P.K. Goswami, J.
1. In this appeal by special leave the only point that arises for consideration is whether the appeal filed by the State of Madhya Pradesh, in the High Court against the order of acquittal of the appellant under Section 465 read with Section 471 of the Indian Penal Code was competent under the law.
2. The accused (appellant) secured an appointment of Senior Operator Trainee in the Bhilai Steel Project by submitting two forged certificates. The first certificate was regarding this passing the Bachelor of Science examination with Mathematics, Physics and Chemistry, and 2nd Division from the University of Sagar. The second document was an attested copy of his Matriculation certificate in proof of age where his date of birth was shown as August 21, 1941.
3. The minimum educational qualification for the post was that the candidate must be a Science Graduate of a recognised University with any two of the three subjects Mathematices, Physics and Chemistry and the age limit was prescribed between 18 to 23 years as on 1.10.1963.
4. The accused who registered himself as a Science Graduate in the Employment Exchange, Bhilai, was sponsored for the above mentioned post on January 28, 1964. He was ultimately selected for the post placing reliance on the aforesaid two certificates and he joined the appointment.
5. That, as it transpired, prosecution was launched against the accused on the complaint of the Superintendent of Police, Delhi Special Police Establishment, Jabalpur, and case was registered against him under Sections 182, 471 and 480, I.P.C. In due course a charge-sheet was submitted against the accused and he was tried under Section 465/471 and Section 420 IPC. According to the prosecution the accused was born on August 21, 1936 and he had not passed his B.Sc. examination at all and after tendering the forged certificates procured the employment.
6. The accused was tried by the special Magistrate, First Class, Jabalpur, for offences under Section 465 read with Section 471 and under Section 420 IPC. The trial Court acquitted the accused under Section 465 read with Section 471 and convicted him under Section 420 IPC and sentenced him to rigorous imprisonment for one year and to pay a fine of Rs. 500/-. The learned Additional Sessions Judge on appeal maintained the conviction but reduced the sentence to six months' rigorous imprisonment maintaining the fine.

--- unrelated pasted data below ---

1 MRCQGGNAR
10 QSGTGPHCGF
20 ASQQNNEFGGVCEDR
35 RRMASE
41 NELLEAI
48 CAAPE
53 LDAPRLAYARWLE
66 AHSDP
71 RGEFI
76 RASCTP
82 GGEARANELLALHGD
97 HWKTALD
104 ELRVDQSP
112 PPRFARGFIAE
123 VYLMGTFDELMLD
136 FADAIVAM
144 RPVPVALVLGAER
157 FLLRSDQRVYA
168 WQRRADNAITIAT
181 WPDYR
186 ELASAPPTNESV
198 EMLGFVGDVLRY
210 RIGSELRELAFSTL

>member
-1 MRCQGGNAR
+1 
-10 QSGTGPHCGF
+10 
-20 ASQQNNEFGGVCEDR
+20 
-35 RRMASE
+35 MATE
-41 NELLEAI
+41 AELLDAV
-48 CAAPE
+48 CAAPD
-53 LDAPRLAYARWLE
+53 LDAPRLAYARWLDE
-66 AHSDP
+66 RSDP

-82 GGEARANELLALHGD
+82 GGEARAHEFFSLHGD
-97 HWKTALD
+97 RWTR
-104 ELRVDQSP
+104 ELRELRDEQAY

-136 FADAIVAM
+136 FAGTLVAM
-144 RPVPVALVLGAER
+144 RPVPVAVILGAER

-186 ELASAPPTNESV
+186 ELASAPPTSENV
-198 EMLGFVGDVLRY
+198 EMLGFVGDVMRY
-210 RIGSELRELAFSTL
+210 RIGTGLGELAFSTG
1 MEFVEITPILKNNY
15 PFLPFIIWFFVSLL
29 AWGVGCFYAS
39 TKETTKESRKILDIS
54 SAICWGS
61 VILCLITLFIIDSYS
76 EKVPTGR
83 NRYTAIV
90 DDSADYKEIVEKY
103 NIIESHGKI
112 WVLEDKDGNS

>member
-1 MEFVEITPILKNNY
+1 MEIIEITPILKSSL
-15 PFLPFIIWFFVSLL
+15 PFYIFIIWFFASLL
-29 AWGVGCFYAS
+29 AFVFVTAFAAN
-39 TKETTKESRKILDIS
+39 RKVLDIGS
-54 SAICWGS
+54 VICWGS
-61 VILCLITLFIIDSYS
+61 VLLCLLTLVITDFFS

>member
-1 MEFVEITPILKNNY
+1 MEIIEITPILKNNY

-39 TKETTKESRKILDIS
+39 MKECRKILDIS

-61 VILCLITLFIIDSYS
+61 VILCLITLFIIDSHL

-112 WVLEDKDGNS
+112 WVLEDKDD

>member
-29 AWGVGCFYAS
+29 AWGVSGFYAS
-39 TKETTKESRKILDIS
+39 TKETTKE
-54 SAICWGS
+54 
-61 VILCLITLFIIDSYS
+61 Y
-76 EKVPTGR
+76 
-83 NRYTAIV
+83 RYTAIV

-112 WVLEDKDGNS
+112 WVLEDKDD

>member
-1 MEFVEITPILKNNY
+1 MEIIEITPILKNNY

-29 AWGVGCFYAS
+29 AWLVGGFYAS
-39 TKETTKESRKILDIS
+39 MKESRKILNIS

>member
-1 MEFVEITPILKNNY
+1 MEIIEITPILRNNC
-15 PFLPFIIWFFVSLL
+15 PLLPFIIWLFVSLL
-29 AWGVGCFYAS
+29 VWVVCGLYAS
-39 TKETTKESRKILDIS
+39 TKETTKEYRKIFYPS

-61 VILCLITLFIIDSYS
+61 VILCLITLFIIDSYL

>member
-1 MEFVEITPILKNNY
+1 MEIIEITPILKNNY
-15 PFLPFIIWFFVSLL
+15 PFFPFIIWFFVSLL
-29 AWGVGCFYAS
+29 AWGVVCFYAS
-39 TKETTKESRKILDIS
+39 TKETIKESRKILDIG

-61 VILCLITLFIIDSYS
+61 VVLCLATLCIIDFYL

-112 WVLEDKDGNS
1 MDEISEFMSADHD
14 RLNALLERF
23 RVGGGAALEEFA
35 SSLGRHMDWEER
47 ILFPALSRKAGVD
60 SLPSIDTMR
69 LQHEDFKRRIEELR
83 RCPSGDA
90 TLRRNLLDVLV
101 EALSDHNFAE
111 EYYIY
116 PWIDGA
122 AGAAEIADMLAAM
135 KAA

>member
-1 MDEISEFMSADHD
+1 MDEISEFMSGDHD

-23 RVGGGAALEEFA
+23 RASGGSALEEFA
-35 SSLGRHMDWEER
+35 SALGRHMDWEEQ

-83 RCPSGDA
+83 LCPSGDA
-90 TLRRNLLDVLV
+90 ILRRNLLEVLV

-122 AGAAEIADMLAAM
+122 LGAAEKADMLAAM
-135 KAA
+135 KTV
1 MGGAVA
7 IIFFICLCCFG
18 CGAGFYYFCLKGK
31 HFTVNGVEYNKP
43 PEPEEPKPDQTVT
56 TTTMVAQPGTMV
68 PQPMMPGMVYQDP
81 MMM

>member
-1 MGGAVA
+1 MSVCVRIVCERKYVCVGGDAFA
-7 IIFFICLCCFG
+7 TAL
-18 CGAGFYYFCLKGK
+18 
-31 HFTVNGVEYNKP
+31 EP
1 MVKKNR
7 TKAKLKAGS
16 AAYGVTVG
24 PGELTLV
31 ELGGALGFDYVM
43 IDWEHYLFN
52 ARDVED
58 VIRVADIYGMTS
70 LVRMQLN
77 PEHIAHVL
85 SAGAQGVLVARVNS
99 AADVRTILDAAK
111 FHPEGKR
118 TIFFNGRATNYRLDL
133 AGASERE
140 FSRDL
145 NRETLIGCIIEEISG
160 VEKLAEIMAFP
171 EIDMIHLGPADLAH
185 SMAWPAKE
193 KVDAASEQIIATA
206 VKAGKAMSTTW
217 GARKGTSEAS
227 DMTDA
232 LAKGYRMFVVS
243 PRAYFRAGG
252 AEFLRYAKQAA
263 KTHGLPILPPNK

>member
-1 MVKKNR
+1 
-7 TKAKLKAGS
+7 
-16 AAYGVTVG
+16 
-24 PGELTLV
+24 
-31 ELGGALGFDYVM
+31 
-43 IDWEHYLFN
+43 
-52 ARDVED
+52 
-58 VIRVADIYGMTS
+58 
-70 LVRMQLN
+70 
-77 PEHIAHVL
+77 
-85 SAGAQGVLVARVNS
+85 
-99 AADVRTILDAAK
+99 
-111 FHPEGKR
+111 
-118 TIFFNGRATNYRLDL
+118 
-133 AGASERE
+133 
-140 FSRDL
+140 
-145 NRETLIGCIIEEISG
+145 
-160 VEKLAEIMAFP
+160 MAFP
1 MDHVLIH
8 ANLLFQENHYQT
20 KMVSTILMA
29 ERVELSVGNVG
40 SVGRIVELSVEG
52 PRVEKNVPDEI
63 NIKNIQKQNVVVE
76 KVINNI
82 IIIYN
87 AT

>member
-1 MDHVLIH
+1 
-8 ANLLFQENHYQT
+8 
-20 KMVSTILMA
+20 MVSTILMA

7. The State of Madhya Pradesh preferred an appeal to the High Court against the acquittal of the accused under Section 465 read with Section 471 IPC. The accused also preferred a revision application against his conviction under Section 420 IPC. Both the matters were beard together and by a common judgment the High Court dismissed the revision application of the accused and allowed the State's appeal and convicted the accused under Section 465 read with Section 471 and sentenced him to rigorous imprisonment for one year. Hence this appeal by Special Leave.
8. It is submitted on behalf of the appellant that the appeal to the High Court was not competent in view of the provisions of Section 417(2) of the Criminal Procedure Code.
9. It is admitted that this case is governed by the old Criminal Procedure Code, 1898. We may, therefore, at once read Section 417, Criminal Procedure Code, so far as it is relevant for our purpose:
417(1) Subject to the provisions of Sub-section (5), the State Government may, in any case, direct the public Prosecutor to present an appeal to the High Court from an original or appellate order of acquittal passed by any Court other than a High Court (2) If such an order of acquittal is passed in any case in which the offence has been investigated by the Delhi Special Police Establishment Constituted under Act, 1946, the Central Government may also direct the Public Prosecutor to present an appeal to the High Court from the order to acquittal.X X X X X
10. Section 417, Criminal Procedure Code, prior to the Amendment Act XXVI of 1955 provided for prosecution of appeals by the public prosecutor on the direction of the State Government. The 1955 Amendment introduced several changes and provided for appeals at the instance of the complainant as also on the direction of the Central Government in cases investigated by the Delhi Special Police Establishment. Further changes were introduced in the matter of appeals against acquittal under Section 378 of the CrPC, 1973, with which we are not concerned in this appeal in view of the repeal provisions under Section 484(1), Cr.P.C.